Lest you think I only talk about weddings, here’s a recent cave shot. I wanted a unique way to look at the ice formation. I put a medium grid on my flash, a Canon 580 EX II fired by a Pocket Wizard radio slave. An assistant is aiming it right down the formation, and the light on her face is the little spill from the fact that the grid is a medium one and light is also exiting the formation at various places. This was only the second place I had used a grid on the flash; I’ve not had it more than a few months. I have been experimenting with various light-modification devices, and, so far, they seem to be worth the weight and volume to carry them. They allow me to light the subject(s) with more control than just a flash by itself.
Caves are challenging places to take photos. On the hard side, you (and your helpers!) have to carry all of the light. On the other hand, you never have to wait for the “golden hours” of the day (just after sunrise and before sunset), because all of the light is completely under your control. Add in that they are beautiful (and, in this case, really cold!), and they are one of my favorite places to take photos.
Note added 2011-07-25: This photo received “Best in Show” at the 2011 national Speleological Society print salon and a blue ribbon (Merit Award) in the photo salon.
When I shot the wedding recently, the family said that they did not need photos of the rehearsal. I considered not going, but decided to attend, and I was really glad I went.
While the rehearsal is for the wedding party to know what will be happening when, for me, it was a chance to experiment with lighting options—churches are large, and, even with the lights all on, it was not well-lit. Luckily, the priest allowed me to use flash at any time during the ceremony, so I could figure out what settings and locations for me and the off-camera flash worked best for the various parts of the ceremony. There is no time for experimenting during the ceremony!
Another benefit of being there for the rehearsal, I saw who was going to be where when. This meant that I was prepared for shots on the wedding day.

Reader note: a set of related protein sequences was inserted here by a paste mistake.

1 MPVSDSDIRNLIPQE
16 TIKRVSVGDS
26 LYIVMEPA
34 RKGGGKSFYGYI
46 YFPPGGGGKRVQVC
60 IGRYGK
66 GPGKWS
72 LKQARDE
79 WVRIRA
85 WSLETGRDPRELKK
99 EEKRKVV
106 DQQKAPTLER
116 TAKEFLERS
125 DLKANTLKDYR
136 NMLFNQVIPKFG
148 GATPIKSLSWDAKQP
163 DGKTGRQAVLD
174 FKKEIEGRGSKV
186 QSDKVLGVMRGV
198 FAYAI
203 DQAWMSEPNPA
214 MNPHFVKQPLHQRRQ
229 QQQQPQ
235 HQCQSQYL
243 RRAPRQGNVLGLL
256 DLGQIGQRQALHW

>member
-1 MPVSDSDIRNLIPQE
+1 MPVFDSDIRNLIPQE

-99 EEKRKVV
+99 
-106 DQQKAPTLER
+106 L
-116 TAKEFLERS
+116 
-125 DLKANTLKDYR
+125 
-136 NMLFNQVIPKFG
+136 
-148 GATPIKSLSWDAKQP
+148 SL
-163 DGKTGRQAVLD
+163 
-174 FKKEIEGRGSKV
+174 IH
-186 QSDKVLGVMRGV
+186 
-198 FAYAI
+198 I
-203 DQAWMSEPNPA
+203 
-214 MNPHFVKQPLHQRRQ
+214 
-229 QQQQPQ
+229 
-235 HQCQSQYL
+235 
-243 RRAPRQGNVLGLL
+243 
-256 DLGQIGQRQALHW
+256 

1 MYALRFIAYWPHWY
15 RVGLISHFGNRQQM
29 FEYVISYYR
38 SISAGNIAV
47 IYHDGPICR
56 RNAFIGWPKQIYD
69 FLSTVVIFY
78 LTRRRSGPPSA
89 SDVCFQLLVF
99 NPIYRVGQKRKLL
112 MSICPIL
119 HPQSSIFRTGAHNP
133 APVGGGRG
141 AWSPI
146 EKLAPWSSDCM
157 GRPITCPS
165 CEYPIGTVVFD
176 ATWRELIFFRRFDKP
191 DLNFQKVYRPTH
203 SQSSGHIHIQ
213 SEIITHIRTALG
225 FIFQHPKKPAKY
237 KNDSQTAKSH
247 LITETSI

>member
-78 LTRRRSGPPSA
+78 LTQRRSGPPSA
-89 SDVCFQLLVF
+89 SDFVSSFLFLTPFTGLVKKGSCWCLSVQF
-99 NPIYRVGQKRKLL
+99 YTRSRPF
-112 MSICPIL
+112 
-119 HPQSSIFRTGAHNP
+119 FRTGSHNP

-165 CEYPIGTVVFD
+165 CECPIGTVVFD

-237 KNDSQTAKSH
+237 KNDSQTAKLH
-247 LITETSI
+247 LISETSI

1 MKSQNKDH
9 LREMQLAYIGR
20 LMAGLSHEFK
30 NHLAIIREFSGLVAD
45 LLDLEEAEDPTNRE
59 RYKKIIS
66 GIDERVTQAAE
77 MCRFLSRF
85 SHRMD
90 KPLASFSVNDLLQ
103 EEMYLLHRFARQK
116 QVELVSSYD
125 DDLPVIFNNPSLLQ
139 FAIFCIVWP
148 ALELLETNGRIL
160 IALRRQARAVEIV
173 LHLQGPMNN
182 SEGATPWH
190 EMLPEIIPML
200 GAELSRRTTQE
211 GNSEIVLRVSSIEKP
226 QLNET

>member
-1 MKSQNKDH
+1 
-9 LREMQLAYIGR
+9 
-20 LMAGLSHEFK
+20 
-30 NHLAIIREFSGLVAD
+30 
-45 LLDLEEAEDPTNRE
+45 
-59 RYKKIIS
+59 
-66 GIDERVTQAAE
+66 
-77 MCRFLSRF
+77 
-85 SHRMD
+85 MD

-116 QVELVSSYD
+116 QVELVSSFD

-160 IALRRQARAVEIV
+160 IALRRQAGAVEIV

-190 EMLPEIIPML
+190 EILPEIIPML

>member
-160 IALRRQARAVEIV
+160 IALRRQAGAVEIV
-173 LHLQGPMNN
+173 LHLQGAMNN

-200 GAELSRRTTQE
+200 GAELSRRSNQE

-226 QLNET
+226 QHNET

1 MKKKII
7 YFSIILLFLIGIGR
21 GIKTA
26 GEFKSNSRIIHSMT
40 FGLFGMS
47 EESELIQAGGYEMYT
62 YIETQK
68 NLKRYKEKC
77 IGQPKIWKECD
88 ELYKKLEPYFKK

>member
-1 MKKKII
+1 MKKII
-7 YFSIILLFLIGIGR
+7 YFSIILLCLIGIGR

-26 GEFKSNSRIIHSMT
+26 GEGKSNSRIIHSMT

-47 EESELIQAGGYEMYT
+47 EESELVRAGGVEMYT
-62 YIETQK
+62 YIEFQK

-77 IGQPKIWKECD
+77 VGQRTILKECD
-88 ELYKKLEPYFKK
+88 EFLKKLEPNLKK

I got few good shots in the rehearsal; one is attached to this post. This is the bridesmaid, flower girls, and ring bearers as they process down the aisle (they all went together, not separately as in other weddings I have been to).
Recently, I shot my first wedding as a professional photographer. I have shot a few others before just as a favor to friends, but this was a real job, in more ways than one. I can say that the photographers who charge $1000 to $3000 for shooting a wedding earn this price.
This wedding was non-stop shooting from 9:30 in the morning till we left after 8pm at night. We managed only a five-minute lunch between running between various venues, and dinner was inhaled at the reception, in between getting photos of the various reception events.
I will write more about the things I learned in separate posts. Also, if you want to learn more about shooting weddings, a quick web search will quickly give you more advice than you have time to read. Some of this advice was very useful, and combined with the fact I had attended a friend’s wedding about a week before, I was more-or-less ready for the chaos.
To see example wedding photos from this and other weddings, you can check out the gallery of my portfolio. The bride and her mother said that they were happy with their photos.